The sexually violent predators of Washington state are getting older.
And serving the medical needs needs of that aging population, civilly committed to the Special Commitment Center on McNeil Island, means more doctor appointments and the costs associated with them.
“They’re growing old with us,” said Sjan Talbot, CEO of the facility, which recently had 218 residents, 130 of them 50 or older. “The average age of offenders right now is 51.6 years.”
The law allowing civil commitment of sex offenders, enacted in 1990, led to an influx of people committed to state custody. Under the law, offenders found to be “sexually violent predators” are sent to the SCC after finishing their prison sentences.
The facility handles general medical care for offenders, but specialty care — such as cardiology and urology appointments or and imaging appointments for MRI and CT scans — happens elsewhere.
That means taking residents to appointments off the island, which lies due west of University Place in Puget Sound.
“In the month of July alone,” Talbot said, “we had 43 off-campus scheduled medical visits.”
And as the population ages, the number of off-island trips is increasing. Last year, there were 557 planned medical trips; so far this year there have been 271.
In addition, there are emergency trips, in which a speed boat takes patients from the island to meet an ambulance that gets the resident to an emergency room. In 2017, there were 49 emergency trips; there have been 32 so far this year.
“If we keep up at this pace, we’ll top last year,” Talbot said of the emergency trips.
As off-island medical trips increase, so has the average annual cost to the state for housing residents. It was $153,488 for the 2017 fiscal year, and it’s projected to be $185,136 for the 2018 fiscal year.
Talbot says she credits that increase at least in part to medical bills.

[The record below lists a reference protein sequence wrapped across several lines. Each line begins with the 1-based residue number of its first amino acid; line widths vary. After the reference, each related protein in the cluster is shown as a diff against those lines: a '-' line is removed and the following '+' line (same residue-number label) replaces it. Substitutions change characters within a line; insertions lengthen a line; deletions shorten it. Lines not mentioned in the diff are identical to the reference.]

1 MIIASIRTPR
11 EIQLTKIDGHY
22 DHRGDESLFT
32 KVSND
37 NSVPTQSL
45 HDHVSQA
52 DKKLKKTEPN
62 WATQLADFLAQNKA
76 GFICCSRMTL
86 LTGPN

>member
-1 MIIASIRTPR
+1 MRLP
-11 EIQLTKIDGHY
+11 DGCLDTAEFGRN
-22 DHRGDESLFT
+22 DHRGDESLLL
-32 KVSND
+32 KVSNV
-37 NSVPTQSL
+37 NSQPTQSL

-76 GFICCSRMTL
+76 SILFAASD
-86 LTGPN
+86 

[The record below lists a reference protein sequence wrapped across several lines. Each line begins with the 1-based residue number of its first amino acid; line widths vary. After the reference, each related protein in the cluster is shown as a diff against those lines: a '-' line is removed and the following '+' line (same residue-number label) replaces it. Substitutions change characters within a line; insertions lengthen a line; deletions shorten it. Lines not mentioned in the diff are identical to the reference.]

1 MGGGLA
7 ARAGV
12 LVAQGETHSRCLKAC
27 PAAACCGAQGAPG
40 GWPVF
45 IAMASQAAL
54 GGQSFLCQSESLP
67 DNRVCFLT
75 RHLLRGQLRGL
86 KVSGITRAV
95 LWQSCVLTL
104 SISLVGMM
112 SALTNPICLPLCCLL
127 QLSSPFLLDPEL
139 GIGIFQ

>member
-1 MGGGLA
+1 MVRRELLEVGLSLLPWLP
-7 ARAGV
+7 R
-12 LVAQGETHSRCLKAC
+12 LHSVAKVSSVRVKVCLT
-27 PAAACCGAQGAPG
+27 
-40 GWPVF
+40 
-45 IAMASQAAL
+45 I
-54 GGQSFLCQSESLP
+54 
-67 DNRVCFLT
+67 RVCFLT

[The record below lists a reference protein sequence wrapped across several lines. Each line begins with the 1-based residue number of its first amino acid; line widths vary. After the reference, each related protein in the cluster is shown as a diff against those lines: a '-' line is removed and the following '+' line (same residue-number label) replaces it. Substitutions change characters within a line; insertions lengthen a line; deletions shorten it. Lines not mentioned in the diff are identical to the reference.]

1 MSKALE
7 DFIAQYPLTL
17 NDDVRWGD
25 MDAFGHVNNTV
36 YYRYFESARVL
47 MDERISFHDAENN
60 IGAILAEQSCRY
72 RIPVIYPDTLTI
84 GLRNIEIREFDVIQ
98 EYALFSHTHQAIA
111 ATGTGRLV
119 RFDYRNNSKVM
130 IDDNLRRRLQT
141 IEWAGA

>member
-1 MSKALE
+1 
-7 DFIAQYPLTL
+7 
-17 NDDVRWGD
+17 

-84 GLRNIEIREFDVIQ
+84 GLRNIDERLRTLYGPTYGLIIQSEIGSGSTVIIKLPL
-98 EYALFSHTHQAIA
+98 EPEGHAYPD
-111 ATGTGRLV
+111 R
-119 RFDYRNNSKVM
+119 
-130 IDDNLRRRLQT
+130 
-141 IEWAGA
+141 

“We are absolutely seeing rising medical costs,” she said.
The SCC’s total budget for the 2018 fiscal year is nearly $48.8 million. For the 2019 fiscal year, it’s nearly $49.5 million.
A budget request for the facility made in 2016 asked for more nursing staff, and more security staff to help with the off-island appointments.
At the time, security staff members were being pulled from the facility to make the trips, which the request said was affecting rehabilitative and habilitative services on the island.
For example, participation in sex offender treatment was starting to decline in 2016, “in part due to services not being available due to limited security staffing,” the request said.
And in April and May 2016, residents got 65.5 fewer hours in the yard and recreation center than scheduled, because of the limited security staff.
“This reduced access is becoming the norm for residents and is counter therapeutic to their motivation for treatment,” the request said.
A sort of footnote in the request noted that a shortage of security staff also led to increased pilfering of food from the cafeteria, and a subsequent increase in incidents of homemade alcohol from stolen fruit, sugar and bread.